iMac G3 333 external hard drive boot question

Discussion in 'PowerPC Macs' started by TonyTiger66, May 4, 2017.

  1. TonyTiger66 macrumors newbie

    TonyTiger66

    Joined:
    May 4, 2017
    Location:
    Canberra, Australia
    #1
    Hello,
    I have an iMac G3, 333mhz. It has never been upgraded; it still has just 32mb RAM and a 6GB hard drive.
    It was running OS 8.6.
    It basically gets used as a word processor and music player (Cd only).

    We are very fond of it, but the hard drive has gone down.

    We have other macs (lots!) but I'm scratching my head a bit with this one as I'm a bit useless with non FireWire machines.

    It will boot from the original OS 8.6 install CD. The hard drive makes horrific squealing noises and does not show up at all in disk utility (dead as a dodo after nearly 20 years I would think).

    I have read that I could start this from an external hard drive via USB.

    It seems that neither this, nor for example, my 2003 PPC 17" PowerBook like the any of the external USB 2.5" drives I have.

    These are: two Seagate SATA 2.5", two generic caddies, one with a 160GB Hitachi SATA, one with a 500GB Hitachi SATA.

    I may be overthinking this, but before I go too far:

    Will these machines actually boot from an external HDD? I have done a search here on the forum, and wider internet, but I can't figure out how to stop all the search results being in regard to USB drives/memory sticks. I need info on actual mechanical external hard drives.

    If they can boot, I expect it would be very slow as these are USB 1.1?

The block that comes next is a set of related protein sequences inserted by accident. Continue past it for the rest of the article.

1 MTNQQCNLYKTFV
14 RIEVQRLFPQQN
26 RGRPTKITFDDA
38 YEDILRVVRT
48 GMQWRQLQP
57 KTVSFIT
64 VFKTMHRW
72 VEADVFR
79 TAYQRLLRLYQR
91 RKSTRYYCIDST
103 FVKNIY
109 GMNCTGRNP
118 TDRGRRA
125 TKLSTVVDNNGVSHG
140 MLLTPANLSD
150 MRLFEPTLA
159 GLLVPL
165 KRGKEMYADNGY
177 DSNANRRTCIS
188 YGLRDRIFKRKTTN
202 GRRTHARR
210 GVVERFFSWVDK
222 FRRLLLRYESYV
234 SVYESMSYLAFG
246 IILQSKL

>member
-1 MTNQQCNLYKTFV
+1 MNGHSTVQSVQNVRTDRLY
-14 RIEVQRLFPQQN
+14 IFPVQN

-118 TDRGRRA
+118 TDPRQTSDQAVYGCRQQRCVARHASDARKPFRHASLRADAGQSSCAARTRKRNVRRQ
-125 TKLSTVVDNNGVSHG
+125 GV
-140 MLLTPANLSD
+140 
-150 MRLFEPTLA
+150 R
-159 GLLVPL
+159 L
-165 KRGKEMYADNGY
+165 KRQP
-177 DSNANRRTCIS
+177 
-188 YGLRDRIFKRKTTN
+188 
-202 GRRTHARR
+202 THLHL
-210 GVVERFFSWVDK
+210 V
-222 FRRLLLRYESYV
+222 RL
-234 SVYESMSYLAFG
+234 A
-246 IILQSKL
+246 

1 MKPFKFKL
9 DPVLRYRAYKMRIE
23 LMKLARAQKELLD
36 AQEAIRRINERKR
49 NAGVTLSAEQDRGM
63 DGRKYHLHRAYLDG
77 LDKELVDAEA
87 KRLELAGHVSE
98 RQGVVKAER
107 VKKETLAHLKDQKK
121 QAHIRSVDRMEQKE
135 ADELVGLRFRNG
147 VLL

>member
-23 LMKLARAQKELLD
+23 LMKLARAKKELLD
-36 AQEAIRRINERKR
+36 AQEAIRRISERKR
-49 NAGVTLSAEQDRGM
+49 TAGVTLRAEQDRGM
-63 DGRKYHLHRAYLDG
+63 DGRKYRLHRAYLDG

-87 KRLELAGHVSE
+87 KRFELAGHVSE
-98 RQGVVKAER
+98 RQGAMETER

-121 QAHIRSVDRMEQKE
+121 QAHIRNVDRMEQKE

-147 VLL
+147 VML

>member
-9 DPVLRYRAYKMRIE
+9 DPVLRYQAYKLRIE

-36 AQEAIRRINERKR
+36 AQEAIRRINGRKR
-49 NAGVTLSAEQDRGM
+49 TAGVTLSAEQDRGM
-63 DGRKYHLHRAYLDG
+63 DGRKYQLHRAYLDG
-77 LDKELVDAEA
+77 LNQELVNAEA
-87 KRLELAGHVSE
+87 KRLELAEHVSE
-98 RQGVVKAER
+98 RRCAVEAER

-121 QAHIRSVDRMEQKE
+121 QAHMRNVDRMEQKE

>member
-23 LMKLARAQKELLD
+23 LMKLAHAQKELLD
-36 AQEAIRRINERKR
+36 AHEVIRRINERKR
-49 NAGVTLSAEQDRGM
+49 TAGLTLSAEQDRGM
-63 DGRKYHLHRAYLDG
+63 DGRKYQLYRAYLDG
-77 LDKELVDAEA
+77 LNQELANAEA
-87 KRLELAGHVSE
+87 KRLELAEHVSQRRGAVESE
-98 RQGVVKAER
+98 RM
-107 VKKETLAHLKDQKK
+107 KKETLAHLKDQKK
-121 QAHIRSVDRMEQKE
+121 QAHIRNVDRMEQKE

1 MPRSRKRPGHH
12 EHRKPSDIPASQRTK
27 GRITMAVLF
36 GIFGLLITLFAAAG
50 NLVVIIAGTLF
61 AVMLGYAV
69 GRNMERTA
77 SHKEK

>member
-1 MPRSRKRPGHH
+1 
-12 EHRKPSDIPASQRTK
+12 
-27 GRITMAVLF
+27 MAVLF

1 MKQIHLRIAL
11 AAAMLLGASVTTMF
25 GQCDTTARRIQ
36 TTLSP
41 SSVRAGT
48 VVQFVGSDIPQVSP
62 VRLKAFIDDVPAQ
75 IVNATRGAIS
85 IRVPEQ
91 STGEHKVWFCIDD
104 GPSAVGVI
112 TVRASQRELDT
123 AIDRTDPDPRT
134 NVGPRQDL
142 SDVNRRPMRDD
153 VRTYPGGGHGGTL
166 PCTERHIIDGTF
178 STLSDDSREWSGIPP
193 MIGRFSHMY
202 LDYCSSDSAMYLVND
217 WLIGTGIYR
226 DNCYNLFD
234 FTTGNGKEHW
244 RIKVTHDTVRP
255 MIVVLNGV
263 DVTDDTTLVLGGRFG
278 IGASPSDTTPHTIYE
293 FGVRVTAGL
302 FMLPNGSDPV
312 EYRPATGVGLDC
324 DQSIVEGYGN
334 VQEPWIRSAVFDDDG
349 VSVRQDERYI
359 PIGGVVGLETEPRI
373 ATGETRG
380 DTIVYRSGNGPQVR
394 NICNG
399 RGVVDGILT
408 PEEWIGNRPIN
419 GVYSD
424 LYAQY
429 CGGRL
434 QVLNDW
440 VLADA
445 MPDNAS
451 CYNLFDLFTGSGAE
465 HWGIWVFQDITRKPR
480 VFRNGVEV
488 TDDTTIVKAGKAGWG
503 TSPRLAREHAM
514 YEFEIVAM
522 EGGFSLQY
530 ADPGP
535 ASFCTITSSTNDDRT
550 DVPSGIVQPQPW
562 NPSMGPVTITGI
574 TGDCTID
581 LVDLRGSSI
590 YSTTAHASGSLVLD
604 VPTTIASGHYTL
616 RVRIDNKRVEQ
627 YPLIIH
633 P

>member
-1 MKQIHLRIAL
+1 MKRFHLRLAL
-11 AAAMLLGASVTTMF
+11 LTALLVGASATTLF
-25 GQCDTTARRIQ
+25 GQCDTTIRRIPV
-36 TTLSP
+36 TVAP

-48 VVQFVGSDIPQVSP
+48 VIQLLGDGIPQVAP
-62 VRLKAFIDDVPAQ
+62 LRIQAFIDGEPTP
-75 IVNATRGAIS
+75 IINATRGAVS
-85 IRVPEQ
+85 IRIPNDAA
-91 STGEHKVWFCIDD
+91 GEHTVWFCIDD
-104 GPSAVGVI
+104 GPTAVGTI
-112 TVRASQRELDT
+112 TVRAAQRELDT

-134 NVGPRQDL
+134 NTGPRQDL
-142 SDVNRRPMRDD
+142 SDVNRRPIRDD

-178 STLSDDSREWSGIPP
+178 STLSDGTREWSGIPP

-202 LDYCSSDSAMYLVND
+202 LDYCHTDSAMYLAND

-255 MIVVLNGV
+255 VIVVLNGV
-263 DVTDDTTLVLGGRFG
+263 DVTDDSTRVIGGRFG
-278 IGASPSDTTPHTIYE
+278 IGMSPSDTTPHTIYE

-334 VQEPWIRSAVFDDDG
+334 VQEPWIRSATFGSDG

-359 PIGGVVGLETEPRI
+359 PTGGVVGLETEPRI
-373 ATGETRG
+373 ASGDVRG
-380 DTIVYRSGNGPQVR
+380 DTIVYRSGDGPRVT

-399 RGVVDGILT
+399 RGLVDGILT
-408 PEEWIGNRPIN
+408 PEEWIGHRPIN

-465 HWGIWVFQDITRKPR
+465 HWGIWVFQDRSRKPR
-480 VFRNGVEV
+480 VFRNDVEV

Do I need a USB 1.1 external HD or HD caddy with a drive in? Are my external drives perhaps not working because they're USB 2?

    Would the external drive need to be ATA/IDE (like the original internal one)?

    Is this why my external 2.5" SATA drives aren't working/being seen.

    Any replies or pointers to an existing thread that helps here would be really appreciated.

    I'm new to the forum and, following a long illness (13 years), not as sharp as I could be in terms of searching or explaining.

    I apologise if I have posted in the wrong place.

    Best regards from Canberra, Australia
    TonyT
     
  2. keysofanxiety macrumors 604

    keysofanxiety

    Joined:
    Nov 23, 2011
    #2
    No PPC model can boot into external drives. Certainly my 1.67GHz 2005 PowerBook couldn't.

    As such I think your only recourse is replacing the drive inside your iMac and reinstalling the OS from CD. Legacy Mac OSs can be sourced here: https://winworldpc.com/library/search?q=Mac+OS
     
  3. QSDP-User macrumors regular

    QSDP-User

    Joined:
    Jan 13, 2015
    Location:
    California, USA
    #3
    68kmla website has this post
    "I actually figured out how to boot iMac G3 from usb flash disk"
    https://68kmla.org/forums/index.php...-out-how-to-boot-imac-g3-from-usb-flash-disk/

    You mention "Disk Utility" in Mac 8.6. Don't you mean "Drive Setup" (no big deal...just label names).

    However, whatever the named disk troubleshooter that is used, it seems like your iMac's HDD is bad.
    Maybe Disk Warrior could fix it if a bad directory was the problem,
    but then again, we're talking a very old original HDD.
    Unfortunately, I'm thinking: bad hard drive replacement.
    Google for HDD replacement instructions for your iMac model.

    I've got a Bondi RevB. I replaced the HDD with a compact Flash drive (IDE to CF adapter).
    Of course there's a caveat for Virtual Memory in OSX (constant re-writing), but I don't really care about that.
     
  4. eyoungren macrumors P6

    eyoungren

    Joined:
    Aug 31, 2011
    Location:
    Phoenix • 85037
    #4
    That is incorrect.

    It is possible to do, but on many PowerPC Macs it requires an Open Firmware command to do it. I've booted my G4 Quicksilver off a USB stick several times and my 17" G4 PowerBooks off USB drives.

    Hell, I even booted my PB off a MicroSD card in a WinMo phone connected to the laptop via USB cable once.

    But as far as being able to select the drive and boot from it in the ordinary ways - then yes, you're right on that.